Reverend Horton Heat Loaded guns, space heaters, and big skies. Welcome to the lethal littered landscape of Jim Heath’s imagination. True to his high evangelical calling, Jim is a Revelator, both revealing & reinterpreting the country-blues-rock roots of American music. He’s a time-travelling space-cowboy on a endless interstellar musical tour, and we are all the richer & “psychobillier” for getting to tag along. Seeing REVEREND HORTON HEAT live is a transformative experience. Flames come off the guitars. Heat singes your skin. There’s nothing like the primal tribal rock & roll transfiguration of a Reverend Horton Heat show. Jim becomes a slicked-back 1950′s rock & roll shaman channeling Screamin’ Jay Hawkins through Buddy Holly, while Jimbo incinerates the StandUp Bass. And then there are the “Heatettes”. Those foxy rockabilly chicks dressed in poodle-skirts and cowboy boots slamming the night away. It’s like being magically transported into a Teen Exploitation picture from the 1950′s that’s currently taking place in the future. Listening to the REVEREND HORTON HEAT is tantamount to injecting pure musical nitrous into the hot-rod engine of your heart. The Reverend’s commandants are simple. And no band on this, or any other, planet rocks harder, drives faster, or lives truer than the Reverend Horton Heat. These “itinerant preachers” actually practice what they preach. They live their lives by the Gospel of Rock & Roll. From the High-Octane Spaghetti-Western Wall of Sound in “Big Sky” — to the dark driving frenetic paranoia of “400 Bucks” – to the brain-melting Western Psychedelic Garage purity of “Psychobilly Freakout” — The Rev’s music is the perfect soundtrack to the Drive-In Movie of your life. Jim Heath & Jimbo Wallace have chewed up more road than the Google Maps drivers. For twentyfive Psychobilly years, they have blazed an indelible, unforgettable, and meteoric trail across the globe with their unique blend of musical virtuosity, legendary showmanship, and mythic imagery. “Okay it’s time for me to put this loaded gun down, jump in my FiveOh Ford, and nurture my pig on the outskirts of Houston. I’ll be bringing my love whip. See y’all later.” - Carty Talkington, Writer/Director Rev your engines and catch the sermon on the road as it’s preached by everybody’s favorite Reverend. Don’t forget to keep an eye out for the 11th studio album from REVEREND HORTON HEAT, boldly titled Rev, due out January 21st. The Adicts The Adicts began life as the Afterbirth & The Pinz, in their hometown of Ipswich back in late 1975. They scored many Indie Chart hits in the Eighties, and are unbelievably still together, and still making great music, with the same line-up - Keith 'Monkey' Warren, vocals; Mel Ellis, bass; Pete Dee Davison, guitar; and Michael 'Kid Dee' Davison, drums - to this day. Newer members are John Scruff Ellis (Mel's brother) guitar & Dan Gratziani on violin. "I think we all started for different reasons," recalls Monkey, of their distant origins. "Pete and Kid moved to Ipswich from Sunderland were already playing on their own, using pillows for drums in the front room. Mel had just failed the audition for Nick Kershaw's band (too tall apparently) and I was a punk without a cause. Exactly what year that was may vary depending on who you talk to. Some say '75, some say '76. I think I have a flyer from March '76, but before that we had played our first show in a scout hut in Aldburgh, Suffolk - not exactly top of the list for all time top punk venues! We strung a rope across the room to keep the 'crowd' back and had a motor bike for a lighting rig. As far as our musical education goes, I think Pete took music at school, and Kid just liked to hit things. I don't know where Mel got his 'talent' from but it seems to run in the family. I still can't play anything." They soon changed their name to The Adicts and became known for their distinctive Clockwork Orange 'Droog' image, which, along with their urgent, uptempo music and light-hearted lyrics, helped set them very much apart from the rest of the genre. "We became The Adicts because The Pinz was such a shit name," deadpans Kid. "At the early gigs we just used to wear punk clothes, but never anything bought, like those posers who went down to Kings Road. After a while though, black came in and it all became boring, so we started to dress in white to be different, and 'Clockwork Orange' had been a major influence on us, though not for the violence, more the teenage angst..."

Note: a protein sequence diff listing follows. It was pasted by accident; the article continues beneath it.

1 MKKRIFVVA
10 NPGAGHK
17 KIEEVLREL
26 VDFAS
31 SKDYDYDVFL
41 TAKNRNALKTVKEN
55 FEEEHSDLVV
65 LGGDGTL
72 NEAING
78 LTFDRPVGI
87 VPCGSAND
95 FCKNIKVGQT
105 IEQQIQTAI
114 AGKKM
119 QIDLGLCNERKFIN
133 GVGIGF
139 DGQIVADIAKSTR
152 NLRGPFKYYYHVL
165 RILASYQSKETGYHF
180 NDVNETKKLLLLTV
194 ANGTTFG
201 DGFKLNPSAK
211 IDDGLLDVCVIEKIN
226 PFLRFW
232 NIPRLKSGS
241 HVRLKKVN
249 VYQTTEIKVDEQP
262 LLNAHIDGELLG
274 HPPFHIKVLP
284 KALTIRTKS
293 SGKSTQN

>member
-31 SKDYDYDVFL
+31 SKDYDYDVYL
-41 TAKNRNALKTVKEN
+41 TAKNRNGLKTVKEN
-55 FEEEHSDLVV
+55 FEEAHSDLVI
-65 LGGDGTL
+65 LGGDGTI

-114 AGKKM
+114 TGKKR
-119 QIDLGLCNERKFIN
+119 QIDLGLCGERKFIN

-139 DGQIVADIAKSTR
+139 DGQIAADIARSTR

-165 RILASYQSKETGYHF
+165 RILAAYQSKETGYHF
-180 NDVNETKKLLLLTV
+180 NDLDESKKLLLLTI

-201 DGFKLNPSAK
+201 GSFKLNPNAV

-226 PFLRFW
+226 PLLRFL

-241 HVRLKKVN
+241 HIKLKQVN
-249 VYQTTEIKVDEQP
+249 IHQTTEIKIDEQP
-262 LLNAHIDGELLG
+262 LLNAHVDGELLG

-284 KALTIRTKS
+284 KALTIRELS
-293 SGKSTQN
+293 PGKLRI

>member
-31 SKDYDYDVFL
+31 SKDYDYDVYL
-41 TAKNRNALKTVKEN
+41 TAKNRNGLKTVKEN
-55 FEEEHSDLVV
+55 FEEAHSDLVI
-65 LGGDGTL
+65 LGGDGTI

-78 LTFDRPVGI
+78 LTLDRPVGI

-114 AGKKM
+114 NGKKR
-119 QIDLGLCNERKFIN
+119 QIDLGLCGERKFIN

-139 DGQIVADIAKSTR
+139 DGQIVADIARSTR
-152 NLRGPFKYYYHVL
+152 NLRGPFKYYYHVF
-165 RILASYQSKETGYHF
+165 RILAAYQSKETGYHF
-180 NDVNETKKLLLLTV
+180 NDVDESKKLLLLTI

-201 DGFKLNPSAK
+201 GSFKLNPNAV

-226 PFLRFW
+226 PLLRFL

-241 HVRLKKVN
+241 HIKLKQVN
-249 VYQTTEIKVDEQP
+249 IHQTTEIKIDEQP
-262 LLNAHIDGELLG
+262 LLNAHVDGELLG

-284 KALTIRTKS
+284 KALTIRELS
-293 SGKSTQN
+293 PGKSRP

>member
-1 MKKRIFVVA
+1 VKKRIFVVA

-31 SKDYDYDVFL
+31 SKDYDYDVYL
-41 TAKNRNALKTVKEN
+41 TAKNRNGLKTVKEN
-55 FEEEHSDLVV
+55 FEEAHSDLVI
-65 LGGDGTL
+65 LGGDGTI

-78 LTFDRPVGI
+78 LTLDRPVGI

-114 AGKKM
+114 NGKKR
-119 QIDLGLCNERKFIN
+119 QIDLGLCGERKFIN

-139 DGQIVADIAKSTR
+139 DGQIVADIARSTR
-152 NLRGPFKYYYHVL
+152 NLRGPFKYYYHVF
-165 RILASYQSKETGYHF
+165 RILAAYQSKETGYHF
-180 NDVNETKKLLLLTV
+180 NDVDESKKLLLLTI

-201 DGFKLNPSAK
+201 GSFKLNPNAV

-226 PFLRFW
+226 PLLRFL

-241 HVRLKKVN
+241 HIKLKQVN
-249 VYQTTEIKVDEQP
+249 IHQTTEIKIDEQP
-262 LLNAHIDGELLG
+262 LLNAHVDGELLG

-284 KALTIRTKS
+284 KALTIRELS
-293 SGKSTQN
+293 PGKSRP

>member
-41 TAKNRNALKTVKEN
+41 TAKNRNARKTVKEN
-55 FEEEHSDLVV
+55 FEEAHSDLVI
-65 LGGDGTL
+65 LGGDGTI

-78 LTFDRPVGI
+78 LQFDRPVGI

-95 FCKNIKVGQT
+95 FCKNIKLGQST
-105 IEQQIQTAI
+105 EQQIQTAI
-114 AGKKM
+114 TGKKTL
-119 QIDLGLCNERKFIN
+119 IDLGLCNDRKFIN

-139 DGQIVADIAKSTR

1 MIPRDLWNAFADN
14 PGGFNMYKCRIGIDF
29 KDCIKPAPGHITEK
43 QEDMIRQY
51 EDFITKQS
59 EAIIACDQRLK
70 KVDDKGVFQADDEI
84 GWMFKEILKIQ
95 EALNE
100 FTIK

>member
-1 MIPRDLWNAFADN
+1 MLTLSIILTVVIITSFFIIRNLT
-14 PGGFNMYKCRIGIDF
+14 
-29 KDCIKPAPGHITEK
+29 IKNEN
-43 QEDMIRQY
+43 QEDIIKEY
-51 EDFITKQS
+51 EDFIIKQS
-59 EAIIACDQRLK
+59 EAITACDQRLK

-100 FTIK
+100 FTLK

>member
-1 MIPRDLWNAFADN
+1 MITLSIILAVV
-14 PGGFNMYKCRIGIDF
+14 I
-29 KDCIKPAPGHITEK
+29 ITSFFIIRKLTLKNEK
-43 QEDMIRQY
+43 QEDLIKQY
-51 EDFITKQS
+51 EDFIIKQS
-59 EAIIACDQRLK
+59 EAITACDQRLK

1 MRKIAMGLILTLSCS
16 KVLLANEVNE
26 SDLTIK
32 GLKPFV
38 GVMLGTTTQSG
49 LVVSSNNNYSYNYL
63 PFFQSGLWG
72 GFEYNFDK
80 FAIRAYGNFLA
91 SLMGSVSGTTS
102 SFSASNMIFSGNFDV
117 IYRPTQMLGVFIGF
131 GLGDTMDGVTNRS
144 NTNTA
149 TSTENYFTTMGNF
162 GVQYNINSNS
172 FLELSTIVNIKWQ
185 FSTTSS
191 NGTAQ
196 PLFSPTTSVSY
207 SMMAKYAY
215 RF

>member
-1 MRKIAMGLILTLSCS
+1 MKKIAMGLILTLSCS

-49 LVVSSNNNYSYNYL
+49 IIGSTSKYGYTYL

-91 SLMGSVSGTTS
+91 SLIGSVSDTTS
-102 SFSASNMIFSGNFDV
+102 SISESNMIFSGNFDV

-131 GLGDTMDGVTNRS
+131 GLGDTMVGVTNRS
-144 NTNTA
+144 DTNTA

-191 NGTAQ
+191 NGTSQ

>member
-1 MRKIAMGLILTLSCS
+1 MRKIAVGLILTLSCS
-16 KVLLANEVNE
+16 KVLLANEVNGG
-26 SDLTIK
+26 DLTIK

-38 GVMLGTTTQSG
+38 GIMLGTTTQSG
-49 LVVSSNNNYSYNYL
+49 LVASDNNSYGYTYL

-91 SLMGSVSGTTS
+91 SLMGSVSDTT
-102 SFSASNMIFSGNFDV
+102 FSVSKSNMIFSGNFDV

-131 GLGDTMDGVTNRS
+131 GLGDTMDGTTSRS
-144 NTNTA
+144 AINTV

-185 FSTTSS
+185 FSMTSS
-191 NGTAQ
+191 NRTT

Lizz Wright - CD Release Show